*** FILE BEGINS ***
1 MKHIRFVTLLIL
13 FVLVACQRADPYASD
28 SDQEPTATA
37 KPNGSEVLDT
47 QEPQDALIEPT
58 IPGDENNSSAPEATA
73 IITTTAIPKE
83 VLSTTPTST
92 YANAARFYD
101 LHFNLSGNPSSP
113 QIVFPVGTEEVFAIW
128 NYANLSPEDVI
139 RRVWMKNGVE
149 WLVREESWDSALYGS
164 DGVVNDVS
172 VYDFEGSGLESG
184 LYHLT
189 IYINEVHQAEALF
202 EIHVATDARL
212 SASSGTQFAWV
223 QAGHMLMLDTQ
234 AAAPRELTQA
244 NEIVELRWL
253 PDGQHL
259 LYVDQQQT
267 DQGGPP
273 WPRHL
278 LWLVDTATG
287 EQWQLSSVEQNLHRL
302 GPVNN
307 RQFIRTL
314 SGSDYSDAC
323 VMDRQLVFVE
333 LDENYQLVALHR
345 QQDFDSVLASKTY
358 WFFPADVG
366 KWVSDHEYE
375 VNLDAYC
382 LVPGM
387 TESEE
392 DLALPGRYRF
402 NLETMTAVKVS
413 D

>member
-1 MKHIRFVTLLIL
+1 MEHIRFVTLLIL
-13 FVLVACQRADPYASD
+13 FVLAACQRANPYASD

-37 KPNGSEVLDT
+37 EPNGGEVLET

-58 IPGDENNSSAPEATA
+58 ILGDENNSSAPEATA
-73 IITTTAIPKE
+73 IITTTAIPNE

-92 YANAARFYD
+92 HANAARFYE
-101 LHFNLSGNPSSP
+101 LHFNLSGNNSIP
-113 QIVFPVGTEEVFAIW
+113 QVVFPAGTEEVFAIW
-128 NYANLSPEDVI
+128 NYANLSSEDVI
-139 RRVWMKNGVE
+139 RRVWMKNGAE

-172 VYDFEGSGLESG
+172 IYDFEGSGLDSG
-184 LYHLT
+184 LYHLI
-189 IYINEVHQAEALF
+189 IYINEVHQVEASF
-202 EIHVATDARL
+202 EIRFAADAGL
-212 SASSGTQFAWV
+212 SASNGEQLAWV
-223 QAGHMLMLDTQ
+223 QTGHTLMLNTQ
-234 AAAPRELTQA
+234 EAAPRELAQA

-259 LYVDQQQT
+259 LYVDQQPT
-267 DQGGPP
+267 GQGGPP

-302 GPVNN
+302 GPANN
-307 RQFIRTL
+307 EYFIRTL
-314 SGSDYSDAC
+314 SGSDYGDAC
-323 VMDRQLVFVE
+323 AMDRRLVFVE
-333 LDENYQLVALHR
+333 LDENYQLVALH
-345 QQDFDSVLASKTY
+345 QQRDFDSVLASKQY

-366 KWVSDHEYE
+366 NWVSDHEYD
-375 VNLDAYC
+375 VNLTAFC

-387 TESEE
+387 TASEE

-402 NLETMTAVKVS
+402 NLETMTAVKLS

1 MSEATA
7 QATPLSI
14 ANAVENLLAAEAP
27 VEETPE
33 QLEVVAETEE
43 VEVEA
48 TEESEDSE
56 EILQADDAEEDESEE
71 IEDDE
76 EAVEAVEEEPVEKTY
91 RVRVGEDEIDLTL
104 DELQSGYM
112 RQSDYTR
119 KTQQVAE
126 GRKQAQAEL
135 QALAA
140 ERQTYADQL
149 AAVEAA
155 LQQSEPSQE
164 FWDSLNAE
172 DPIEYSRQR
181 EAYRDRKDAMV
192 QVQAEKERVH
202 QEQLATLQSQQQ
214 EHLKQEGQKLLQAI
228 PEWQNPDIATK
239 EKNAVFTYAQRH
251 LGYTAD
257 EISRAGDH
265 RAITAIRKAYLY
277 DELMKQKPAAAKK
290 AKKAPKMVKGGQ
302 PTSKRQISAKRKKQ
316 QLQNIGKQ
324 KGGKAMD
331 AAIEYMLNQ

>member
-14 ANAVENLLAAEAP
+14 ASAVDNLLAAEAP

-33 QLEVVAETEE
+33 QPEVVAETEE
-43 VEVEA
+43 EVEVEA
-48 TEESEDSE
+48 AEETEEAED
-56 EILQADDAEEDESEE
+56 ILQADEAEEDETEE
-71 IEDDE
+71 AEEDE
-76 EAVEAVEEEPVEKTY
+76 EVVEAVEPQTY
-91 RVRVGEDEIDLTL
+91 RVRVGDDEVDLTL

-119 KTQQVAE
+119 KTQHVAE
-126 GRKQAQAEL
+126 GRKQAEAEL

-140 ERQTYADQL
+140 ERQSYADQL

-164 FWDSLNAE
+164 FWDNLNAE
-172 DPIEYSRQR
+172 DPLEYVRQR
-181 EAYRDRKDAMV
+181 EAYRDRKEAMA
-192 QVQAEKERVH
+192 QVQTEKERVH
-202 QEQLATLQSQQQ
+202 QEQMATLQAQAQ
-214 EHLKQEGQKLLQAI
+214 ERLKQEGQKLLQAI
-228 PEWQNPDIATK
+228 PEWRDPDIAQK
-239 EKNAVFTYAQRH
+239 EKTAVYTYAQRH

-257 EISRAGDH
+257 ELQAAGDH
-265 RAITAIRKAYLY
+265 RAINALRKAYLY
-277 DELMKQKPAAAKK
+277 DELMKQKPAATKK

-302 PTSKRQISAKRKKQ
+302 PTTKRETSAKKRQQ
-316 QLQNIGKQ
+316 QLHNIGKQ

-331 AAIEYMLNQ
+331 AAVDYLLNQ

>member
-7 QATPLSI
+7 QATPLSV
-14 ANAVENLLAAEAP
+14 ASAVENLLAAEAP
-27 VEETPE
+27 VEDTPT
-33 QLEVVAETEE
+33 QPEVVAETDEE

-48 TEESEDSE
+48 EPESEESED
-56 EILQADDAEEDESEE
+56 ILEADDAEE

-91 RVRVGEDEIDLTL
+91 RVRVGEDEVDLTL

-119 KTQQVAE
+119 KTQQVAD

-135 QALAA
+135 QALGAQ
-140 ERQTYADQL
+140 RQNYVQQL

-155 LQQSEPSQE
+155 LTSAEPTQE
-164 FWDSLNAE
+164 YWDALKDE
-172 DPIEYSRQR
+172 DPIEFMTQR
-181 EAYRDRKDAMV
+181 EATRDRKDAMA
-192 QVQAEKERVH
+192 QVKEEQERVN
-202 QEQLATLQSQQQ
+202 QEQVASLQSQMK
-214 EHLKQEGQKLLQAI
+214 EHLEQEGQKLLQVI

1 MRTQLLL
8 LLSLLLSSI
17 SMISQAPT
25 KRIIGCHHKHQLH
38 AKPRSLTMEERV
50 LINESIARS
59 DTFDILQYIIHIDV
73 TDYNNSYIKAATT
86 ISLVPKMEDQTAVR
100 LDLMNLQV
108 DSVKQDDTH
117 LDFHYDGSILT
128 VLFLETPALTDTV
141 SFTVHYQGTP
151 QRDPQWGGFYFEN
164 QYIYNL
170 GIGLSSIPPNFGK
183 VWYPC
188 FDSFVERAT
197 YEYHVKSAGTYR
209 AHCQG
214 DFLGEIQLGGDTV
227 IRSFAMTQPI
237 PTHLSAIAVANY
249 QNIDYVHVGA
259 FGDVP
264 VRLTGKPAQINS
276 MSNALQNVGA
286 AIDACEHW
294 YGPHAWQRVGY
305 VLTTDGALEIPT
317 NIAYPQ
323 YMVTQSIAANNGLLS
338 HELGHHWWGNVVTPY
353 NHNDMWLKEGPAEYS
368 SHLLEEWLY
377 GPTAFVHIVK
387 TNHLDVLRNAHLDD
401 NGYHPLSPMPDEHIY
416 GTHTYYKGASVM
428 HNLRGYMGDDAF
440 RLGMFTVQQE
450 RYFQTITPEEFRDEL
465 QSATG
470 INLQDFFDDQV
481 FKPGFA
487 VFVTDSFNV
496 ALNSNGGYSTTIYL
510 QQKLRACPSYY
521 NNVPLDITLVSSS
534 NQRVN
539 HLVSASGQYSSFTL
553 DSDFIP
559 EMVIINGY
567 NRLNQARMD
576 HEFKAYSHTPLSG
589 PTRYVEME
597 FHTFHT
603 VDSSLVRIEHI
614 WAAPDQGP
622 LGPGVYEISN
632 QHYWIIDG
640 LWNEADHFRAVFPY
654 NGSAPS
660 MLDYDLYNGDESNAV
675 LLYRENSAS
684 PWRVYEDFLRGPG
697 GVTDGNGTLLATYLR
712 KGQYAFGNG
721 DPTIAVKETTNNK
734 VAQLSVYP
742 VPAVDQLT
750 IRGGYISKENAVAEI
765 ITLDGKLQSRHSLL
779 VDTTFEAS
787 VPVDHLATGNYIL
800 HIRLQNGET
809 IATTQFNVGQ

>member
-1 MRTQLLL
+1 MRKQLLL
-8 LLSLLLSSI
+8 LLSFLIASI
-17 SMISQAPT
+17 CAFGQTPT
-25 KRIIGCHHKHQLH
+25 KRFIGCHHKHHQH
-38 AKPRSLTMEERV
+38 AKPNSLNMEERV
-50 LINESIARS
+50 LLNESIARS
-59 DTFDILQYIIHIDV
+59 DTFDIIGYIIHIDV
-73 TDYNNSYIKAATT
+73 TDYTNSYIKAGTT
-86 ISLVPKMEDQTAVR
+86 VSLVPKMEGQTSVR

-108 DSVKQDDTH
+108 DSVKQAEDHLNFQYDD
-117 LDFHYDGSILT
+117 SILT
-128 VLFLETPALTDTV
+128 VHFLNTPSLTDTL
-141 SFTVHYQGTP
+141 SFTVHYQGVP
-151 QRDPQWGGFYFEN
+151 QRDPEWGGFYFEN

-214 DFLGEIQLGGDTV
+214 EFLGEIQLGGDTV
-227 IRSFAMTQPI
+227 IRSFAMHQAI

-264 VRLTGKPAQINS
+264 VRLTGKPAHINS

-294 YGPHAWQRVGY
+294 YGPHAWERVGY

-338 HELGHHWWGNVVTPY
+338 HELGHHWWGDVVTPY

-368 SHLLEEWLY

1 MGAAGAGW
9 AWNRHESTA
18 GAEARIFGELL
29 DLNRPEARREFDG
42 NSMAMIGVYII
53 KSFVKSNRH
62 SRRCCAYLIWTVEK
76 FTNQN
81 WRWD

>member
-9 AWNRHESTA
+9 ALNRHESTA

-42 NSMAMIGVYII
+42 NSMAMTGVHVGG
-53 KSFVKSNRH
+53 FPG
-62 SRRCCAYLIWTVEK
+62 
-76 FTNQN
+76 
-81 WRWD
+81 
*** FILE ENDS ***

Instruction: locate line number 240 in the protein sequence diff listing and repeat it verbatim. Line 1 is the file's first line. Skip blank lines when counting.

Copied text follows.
164 QYIYNL